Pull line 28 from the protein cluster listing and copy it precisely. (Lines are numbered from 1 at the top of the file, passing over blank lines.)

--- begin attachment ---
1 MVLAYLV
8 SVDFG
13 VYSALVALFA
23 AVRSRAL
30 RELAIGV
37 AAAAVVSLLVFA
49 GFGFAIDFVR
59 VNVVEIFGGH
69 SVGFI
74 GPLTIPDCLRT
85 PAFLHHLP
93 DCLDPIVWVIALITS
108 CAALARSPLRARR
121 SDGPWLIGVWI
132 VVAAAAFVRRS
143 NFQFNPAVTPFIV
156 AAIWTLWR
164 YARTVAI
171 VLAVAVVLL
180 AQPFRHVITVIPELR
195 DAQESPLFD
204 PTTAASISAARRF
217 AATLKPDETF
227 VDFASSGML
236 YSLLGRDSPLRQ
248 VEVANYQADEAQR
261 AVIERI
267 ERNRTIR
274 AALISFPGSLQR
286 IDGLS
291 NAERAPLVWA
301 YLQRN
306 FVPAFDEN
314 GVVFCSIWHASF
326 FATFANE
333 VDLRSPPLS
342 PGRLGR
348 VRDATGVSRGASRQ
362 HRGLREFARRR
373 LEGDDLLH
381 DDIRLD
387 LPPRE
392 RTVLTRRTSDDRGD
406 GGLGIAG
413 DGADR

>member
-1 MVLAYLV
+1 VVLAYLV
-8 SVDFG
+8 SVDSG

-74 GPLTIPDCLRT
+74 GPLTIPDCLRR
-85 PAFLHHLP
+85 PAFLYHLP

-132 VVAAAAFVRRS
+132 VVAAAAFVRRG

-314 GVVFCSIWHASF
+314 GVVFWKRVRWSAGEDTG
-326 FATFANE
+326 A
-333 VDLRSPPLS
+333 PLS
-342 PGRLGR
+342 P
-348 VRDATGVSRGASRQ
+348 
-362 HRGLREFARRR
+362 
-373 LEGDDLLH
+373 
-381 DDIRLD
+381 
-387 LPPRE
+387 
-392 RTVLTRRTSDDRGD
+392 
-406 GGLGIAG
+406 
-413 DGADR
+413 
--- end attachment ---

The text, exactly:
267 ERNRTIR